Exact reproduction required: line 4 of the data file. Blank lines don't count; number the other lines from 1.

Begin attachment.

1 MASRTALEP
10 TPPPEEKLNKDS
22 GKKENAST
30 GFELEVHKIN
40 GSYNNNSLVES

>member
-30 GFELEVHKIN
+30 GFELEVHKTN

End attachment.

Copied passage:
30 GFELEVHKIN